Talk might be cheap, but not talking carries a $50,000 penalty. That’s the amount the NFL fined Seahawks running back Marshawn Lynch for not talking to the media.
Talk might be cheap, but not talking can carry a stiff price tag. According to ESPN’s Adam Schefter, the NFL slapped Seahawks running back Marshawn Lynch with a $50,000 fine for not talking to the media this season. Lynch, who had confined his public discourse to his “Stop Freakin . . . Call Beacon” TV and radio commercials, bantered briefly with reporters last Friday, but his brief comments came too late to suit the PR-conscious league, which requires that its players engage the media.
Lynch ran for 1,257 yards and scored 14 touchdowns (12 rushing, 2 receiving) for the NFC West champion Seahawks (13-3), who will host the New Orleans Saints in a divisional playoff game Saturday at 1:35 p.m. at CenturyLink Field.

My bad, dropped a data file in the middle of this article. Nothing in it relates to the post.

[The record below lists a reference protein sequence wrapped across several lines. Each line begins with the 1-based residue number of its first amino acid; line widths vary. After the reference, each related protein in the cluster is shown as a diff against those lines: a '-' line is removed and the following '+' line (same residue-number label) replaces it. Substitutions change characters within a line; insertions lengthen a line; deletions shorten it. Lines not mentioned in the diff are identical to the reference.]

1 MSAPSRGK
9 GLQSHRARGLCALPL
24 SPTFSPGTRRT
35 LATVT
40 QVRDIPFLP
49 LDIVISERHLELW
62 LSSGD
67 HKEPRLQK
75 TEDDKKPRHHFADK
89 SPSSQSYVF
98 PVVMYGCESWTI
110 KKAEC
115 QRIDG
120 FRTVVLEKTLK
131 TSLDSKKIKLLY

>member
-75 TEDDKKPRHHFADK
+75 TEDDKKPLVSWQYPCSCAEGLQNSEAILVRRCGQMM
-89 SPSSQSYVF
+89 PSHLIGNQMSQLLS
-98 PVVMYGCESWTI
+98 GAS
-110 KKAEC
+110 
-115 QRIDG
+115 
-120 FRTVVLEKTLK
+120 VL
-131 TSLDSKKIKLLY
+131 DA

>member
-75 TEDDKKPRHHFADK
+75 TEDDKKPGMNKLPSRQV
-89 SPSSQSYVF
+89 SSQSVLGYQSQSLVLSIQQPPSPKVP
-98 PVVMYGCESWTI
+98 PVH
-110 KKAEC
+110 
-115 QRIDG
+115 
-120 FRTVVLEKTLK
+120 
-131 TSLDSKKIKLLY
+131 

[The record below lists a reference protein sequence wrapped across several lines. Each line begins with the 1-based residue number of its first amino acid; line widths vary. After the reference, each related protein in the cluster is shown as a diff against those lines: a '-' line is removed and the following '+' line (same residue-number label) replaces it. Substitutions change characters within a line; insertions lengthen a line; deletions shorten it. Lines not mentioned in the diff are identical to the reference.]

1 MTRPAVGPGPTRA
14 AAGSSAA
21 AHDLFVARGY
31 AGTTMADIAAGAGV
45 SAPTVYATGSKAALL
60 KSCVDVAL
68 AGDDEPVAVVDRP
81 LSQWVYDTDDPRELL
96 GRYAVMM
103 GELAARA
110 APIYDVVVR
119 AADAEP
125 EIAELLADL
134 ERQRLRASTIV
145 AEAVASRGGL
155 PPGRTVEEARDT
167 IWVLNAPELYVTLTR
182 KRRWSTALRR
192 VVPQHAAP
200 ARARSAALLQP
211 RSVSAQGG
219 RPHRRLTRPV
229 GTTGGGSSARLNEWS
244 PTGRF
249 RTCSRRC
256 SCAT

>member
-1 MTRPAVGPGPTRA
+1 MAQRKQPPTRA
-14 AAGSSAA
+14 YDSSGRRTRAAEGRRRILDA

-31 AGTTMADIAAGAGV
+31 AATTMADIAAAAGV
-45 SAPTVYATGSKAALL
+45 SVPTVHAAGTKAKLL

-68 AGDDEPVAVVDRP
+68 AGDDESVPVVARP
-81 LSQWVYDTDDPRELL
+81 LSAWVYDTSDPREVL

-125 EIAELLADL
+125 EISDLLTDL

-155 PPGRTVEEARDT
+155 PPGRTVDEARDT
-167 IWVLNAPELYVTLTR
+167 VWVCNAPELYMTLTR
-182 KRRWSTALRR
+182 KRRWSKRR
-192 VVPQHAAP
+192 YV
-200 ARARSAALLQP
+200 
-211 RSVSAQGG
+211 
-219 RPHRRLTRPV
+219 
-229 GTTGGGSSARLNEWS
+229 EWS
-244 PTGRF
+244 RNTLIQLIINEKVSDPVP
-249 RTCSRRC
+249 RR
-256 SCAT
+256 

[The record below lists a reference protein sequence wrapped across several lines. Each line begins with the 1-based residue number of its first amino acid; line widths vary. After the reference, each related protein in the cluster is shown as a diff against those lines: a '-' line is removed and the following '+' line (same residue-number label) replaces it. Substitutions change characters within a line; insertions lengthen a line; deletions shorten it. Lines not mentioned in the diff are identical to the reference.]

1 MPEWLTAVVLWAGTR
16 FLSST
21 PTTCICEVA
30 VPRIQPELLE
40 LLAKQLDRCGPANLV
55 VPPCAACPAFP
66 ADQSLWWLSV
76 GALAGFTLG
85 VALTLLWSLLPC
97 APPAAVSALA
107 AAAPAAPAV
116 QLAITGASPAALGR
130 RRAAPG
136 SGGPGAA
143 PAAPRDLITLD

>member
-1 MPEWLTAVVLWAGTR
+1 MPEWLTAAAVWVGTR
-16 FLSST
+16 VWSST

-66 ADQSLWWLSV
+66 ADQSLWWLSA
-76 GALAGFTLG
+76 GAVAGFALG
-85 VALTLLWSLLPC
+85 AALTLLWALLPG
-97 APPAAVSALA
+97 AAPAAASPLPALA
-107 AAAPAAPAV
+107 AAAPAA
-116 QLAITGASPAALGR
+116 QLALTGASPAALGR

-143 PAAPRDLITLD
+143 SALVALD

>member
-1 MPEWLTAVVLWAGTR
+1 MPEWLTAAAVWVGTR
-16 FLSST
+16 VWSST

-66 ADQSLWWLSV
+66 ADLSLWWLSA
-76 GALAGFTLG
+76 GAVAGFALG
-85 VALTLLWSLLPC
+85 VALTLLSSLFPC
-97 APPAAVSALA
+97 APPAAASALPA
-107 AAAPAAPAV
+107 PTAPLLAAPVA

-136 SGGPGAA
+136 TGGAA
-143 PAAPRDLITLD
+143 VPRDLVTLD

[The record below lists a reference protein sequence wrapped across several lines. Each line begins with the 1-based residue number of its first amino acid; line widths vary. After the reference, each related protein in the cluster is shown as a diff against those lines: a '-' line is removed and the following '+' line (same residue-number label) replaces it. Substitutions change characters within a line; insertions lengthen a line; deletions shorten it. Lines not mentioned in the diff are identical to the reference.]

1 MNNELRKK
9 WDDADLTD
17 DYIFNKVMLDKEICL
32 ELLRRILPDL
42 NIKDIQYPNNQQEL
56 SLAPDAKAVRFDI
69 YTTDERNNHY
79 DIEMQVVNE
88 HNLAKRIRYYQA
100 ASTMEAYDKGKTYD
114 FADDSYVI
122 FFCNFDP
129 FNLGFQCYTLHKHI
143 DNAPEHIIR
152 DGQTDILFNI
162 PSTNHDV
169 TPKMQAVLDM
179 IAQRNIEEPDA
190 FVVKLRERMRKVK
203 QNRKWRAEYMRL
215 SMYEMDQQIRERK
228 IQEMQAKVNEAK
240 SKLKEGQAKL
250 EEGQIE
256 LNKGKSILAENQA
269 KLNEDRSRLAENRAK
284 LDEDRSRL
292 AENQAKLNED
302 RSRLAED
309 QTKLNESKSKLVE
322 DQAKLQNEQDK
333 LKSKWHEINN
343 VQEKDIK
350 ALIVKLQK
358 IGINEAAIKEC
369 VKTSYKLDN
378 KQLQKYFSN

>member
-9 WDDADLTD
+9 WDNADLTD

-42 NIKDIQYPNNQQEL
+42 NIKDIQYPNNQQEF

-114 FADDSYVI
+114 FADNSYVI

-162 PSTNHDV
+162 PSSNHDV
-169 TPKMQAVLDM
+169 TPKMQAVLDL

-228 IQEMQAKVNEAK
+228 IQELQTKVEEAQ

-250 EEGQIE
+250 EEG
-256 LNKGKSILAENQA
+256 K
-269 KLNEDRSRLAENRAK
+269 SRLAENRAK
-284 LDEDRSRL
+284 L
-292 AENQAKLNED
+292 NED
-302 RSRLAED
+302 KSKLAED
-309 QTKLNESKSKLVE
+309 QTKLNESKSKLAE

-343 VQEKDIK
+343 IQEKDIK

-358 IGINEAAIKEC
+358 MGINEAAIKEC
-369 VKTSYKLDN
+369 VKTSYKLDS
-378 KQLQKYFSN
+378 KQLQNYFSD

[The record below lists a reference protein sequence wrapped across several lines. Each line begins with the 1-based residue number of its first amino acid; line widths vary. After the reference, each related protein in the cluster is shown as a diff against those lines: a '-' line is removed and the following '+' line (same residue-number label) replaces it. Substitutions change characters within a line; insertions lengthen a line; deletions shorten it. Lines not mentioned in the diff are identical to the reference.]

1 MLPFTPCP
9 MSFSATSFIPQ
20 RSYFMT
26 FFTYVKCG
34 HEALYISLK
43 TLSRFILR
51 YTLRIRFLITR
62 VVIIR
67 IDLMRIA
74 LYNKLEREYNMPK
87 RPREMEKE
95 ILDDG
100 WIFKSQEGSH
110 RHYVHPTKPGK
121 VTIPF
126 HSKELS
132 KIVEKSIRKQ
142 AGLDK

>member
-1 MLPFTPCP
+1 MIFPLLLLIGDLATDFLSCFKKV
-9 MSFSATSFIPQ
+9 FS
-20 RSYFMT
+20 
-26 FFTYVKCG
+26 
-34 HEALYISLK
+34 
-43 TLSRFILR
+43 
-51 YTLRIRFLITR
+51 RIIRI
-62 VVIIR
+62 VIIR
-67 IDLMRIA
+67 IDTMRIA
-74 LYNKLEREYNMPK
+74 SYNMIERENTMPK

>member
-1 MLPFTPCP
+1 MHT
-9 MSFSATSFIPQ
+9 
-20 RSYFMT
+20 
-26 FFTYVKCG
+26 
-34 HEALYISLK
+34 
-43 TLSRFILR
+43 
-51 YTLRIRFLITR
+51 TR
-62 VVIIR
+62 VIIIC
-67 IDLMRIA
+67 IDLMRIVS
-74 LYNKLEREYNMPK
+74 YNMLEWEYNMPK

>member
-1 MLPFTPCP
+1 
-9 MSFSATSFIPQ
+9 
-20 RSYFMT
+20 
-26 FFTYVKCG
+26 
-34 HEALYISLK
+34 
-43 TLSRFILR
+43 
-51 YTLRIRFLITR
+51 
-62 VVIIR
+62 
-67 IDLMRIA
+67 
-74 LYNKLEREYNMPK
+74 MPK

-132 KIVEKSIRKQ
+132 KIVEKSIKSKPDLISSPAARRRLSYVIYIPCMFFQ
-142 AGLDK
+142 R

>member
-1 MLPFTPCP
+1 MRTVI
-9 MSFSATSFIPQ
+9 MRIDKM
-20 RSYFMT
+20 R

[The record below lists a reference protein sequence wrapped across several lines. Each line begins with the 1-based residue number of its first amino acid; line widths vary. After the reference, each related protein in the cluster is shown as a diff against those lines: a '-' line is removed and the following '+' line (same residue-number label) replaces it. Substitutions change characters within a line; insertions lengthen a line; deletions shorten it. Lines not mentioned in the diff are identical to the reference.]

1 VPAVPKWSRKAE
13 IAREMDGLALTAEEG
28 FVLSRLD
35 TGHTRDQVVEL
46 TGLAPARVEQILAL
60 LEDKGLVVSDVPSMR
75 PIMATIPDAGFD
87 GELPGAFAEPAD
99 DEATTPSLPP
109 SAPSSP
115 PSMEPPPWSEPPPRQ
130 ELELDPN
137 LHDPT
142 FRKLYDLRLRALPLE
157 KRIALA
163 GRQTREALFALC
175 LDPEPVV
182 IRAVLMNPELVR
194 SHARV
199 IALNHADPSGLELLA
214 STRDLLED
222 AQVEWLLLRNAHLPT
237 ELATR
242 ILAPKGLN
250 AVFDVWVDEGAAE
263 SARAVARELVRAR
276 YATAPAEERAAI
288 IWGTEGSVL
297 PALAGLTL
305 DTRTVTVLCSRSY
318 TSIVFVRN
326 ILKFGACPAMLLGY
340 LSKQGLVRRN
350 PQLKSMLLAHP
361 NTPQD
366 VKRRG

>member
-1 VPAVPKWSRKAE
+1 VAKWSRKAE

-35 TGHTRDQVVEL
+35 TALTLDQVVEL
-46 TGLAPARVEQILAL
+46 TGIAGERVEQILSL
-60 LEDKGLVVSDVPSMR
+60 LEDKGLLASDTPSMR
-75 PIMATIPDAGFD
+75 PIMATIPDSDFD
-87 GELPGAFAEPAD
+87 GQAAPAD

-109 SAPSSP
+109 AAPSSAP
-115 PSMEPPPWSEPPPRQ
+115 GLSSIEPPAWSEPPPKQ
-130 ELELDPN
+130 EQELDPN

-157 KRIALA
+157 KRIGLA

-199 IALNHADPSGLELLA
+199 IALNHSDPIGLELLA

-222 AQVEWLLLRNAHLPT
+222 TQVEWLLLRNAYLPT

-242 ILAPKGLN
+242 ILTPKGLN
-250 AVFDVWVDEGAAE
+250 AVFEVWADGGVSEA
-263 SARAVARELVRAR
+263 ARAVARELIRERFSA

But Lynch did not share his thoughts, either after games or in regularly scheduled weekly interview sessions, until the Seahawks made him available for questions Friday. This is the transcript from that session (questions are in bold):
(On how he is feeling…) “Smooth.”
(Thoughts on how the season has gone…) “We’re doing pretty well.”
(If it helps to have the extra week off before playoffs…) “Yeah rest helps.”
(What rest can do…) “It helps refresh your body.”
(On how it feels going into the playoffs…) “I feel good. I like our chances.”
(On getting the running game going last week and whether there was something different…) “It’s just all of us coming together playing the game.”
(On what is it like working through practice this week not knowing who they play…) “We just took approach of not knowing just by playing against ourselves this week, just giving that kind of effort against the best defense.”
(On what can you benefit by doing that…) “When you get to practice against the best it brings the best out of you.”
(On his historical run the last time the Seahawks had a home playoff game and what does he have in store for next weekend…) “I just hope to win, boss.”
The NFL apparently felt the media and public suffered without additional Lynch enlightenment, which begs the question: